Target_1_v1Before the doors of its first stores opened on March 5, the discount-chic retailer launched its first paid TV campaign. With a kick-off on Oscar night, the spot, by New York-based Laird and Partners, follows Bullseye as he travels the country in a motorcycle sidecar. The campaign, designed to drive home the brand’s launch positioning of “Target loves Canada,” drew in 700 million media impressions and has been viewed almost 600,000 times on YouTube, Zufferli says.

Then the juggling act started.

Launch campaigns continued to roll out in different markets throughout 2013, with the commercial – as well as customized-to-the-region OOH – hitting different parts of the country based on store openings.

Despite the excitement from the pre-launch, initial store sales fell flat.

In a conference call this summer and again in October, Target CEO Gregg Steinhafel admitted Canadian sales were softer than expected. Home and apparel did well, he said, but other categories like patio and lawn fell way short.

Though he says those results are consistent with major expansions the brand undertook in the U.S., he added there was room to refocus on teaching consumers about all the products Target carries.

This was echoed by Zufferli as she prepped for the back-to-school season back in July. The campaign from L.A.-based 72andsunny, featuring cute kids in iconic school moments such as science or gym class with inspirational music – like the theme to Rocky – playing over top of their struggles/successes, resulted in more than 150 million media impressions.

“We knew that as we got through the latter half of the year, we’d want to start bringing out the category-oriented campaigns,” she says. “But we’re still in launch mode. And that’s the challenge: We’re a 50-year-old brand, but we’re just a startup here in Canada. And we’re at different levels [of awareness] with different guests. Some know us very well, and some don’t know us at all.”

While Zufferli’s retail background means she’s attuned to the landscape and has a good understanding of the competition’s strategy, she says she doesn’t want to get distracted by what they’re doing.

As such, while Target has been using TV spots (such as “Can’t wait to meet you neighbour” and its upcoming Christmas campaign) to do the heavy awareness lifting, much of the category education occurs below-the-line, including coupon books, product catalogues and its heavily followed social and digital channels where consumers get even deeper into the ad campaign. (For example, people who viewed the back-to-school ad online were presented with school-related products in an in-video carousel.)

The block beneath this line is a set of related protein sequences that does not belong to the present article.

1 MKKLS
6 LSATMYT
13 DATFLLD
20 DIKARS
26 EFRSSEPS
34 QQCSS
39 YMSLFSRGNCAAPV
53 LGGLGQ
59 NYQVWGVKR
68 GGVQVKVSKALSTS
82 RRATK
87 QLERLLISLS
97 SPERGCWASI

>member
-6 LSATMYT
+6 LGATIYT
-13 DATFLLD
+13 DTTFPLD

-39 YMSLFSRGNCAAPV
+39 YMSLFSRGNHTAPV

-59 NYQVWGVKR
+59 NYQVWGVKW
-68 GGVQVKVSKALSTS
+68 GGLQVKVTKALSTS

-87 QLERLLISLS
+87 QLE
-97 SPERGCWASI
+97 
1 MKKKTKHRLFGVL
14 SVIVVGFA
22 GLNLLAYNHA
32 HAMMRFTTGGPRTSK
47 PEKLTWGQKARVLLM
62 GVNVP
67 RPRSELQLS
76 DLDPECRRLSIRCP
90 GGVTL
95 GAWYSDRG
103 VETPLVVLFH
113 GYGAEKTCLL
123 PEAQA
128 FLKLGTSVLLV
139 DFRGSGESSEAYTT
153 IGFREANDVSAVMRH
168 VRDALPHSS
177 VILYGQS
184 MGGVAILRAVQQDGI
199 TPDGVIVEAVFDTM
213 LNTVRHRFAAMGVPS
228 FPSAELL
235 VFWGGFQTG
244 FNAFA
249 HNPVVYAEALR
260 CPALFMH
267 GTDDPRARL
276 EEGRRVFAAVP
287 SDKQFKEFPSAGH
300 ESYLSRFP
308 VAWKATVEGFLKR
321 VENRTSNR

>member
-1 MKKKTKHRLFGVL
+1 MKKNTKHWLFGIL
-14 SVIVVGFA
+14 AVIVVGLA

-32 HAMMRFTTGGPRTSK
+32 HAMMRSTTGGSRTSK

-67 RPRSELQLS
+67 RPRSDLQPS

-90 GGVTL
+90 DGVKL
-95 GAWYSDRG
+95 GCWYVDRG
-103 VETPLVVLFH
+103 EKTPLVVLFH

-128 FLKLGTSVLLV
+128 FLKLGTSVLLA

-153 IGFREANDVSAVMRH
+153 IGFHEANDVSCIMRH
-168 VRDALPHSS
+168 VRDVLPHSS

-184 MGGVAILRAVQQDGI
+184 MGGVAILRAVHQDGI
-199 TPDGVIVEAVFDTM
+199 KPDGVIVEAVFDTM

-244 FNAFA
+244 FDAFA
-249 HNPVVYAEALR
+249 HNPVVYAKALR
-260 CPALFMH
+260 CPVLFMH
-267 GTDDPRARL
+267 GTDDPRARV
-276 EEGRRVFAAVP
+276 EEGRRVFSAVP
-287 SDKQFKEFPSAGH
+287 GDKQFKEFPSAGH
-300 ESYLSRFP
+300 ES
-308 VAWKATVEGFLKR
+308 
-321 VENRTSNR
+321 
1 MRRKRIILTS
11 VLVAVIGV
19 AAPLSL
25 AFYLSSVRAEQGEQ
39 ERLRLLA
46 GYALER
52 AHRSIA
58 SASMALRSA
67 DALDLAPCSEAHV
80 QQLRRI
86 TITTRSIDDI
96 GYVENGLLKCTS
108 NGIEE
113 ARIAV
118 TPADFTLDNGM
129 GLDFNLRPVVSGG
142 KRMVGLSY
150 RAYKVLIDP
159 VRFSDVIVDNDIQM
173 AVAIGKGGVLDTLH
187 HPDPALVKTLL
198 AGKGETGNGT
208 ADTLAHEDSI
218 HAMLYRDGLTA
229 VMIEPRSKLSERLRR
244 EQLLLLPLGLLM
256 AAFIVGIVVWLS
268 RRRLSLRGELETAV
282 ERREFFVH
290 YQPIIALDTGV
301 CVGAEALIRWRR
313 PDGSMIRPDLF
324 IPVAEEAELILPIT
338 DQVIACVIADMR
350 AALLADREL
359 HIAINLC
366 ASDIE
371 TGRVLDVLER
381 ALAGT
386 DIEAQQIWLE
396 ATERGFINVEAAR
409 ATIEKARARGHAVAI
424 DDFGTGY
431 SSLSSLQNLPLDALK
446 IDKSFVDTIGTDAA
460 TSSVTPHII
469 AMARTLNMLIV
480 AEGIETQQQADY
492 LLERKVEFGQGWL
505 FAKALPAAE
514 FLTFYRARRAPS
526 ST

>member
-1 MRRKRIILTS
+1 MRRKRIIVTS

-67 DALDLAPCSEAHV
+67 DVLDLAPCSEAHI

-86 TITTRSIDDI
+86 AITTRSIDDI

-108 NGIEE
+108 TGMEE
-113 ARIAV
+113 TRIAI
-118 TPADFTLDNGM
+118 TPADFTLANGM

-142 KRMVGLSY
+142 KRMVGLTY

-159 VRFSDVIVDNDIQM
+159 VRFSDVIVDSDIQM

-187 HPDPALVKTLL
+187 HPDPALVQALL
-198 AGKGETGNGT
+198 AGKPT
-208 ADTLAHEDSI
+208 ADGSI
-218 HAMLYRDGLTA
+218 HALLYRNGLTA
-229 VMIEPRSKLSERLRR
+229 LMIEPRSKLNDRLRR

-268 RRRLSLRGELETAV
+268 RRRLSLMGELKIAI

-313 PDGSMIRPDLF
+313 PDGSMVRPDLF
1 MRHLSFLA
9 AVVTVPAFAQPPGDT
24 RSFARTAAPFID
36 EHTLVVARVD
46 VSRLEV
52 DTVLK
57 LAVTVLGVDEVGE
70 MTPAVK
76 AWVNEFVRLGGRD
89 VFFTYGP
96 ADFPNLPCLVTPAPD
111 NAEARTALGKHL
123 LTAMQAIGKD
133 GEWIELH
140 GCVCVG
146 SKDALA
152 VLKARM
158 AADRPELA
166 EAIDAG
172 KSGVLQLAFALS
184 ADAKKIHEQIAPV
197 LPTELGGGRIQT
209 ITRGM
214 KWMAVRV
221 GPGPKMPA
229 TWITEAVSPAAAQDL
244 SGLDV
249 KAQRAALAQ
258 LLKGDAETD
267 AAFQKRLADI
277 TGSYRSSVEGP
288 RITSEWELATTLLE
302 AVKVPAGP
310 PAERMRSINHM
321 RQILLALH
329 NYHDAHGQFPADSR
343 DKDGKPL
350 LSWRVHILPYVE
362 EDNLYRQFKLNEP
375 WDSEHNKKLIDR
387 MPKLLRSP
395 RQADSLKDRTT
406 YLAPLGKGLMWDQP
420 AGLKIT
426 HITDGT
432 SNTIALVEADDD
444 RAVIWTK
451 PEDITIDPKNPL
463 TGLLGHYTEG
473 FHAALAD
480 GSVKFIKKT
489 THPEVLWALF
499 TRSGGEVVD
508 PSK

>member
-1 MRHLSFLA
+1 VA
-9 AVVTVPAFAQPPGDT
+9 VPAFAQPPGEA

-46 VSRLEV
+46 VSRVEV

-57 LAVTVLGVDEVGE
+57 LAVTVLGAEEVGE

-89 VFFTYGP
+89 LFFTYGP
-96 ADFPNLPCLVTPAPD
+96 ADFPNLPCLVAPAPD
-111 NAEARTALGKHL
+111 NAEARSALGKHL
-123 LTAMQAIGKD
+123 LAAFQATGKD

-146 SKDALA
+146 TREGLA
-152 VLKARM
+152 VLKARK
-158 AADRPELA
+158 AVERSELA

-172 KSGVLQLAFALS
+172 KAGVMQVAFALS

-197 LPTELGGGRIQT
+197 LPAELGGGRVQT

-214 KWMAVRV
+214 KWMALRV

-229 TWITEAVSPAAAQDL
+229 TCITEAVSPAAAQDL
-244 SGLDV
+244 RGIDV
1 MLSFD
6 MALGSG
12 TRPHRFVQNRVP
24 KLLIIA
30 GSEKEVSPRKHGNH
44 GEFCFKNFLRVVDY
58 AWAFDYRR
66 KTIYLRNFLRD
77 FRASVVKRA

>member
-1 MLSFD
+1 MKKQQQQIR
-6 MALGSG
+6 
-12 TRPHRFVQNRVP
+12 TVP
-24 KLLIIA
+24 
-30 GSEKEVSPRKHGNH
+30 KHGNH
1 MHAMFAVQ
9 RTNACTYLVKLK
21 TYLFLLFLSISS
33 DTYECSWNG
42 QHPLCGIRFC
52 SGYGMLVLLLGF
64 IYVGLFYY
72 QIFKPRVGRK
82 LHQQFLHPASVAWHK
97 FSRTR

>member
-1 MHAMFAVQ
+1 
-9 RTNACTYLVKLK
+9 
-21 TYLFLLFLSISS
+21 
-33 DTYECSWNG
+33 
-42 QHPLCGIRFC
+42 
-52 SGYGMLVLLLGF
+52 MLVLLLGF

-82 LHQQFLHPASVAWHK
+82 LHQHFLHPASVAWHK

And though much of that activity was led by members of her team, who Dean says are empowered to own their categories, “100%” of that strategic vision comes from Zufferli.

Target’s in-market holiday work, centred on the idea of “My kind of holiday,” also reinforces the new neighbour tone.
Inspired by the countless rituals surrounding holidays, “My kind of holiday,” which runs until Dec. 23, seeks to help consumers realize how Target can make their particular holiday tradition special, driving home the point that the brand can be a one-stop shopping destination for Canadians.

Six separate TV spots will hit the airwaves, focused on various categories such as electronic, toys and holiday trim.

The brand also decked out six Breakfast Television sets, highlighting items available at stores, and unveiled two catalogues, including one specifically for children/teens.

Dean says the holiday campaign is a prime example of Zufferli’s strategic direction for the brand in Canada. Though the TV spots were created in conjunction with the U.S., despite customers there having a much stronger awareness of the retailer’s offerings, Zufferli worked to ensure that there were plenty of other ways of educating consumers with unique-to-Canada efforts (such as the catalogues, BT partnerships and two specific-to-Canada spots created to showcase products), he says.

“We started the year knowing we have a lot to tell about this brand,” Zufferli recalls, “and in the beginning, people loved hearing about the general launch and design partnerships, so we told those parts of the story well.

“[Now] we want to expose them to more of the categories in store. We are one of the best price leaders in the marketplace, and [that needs to be] a bit more crystallized in the marketing communications. But we have a very unique formula and if we constantly deliver ‘Expect more. Pay Less,’ then at the end of the day, that is a compelling reason to choose us.”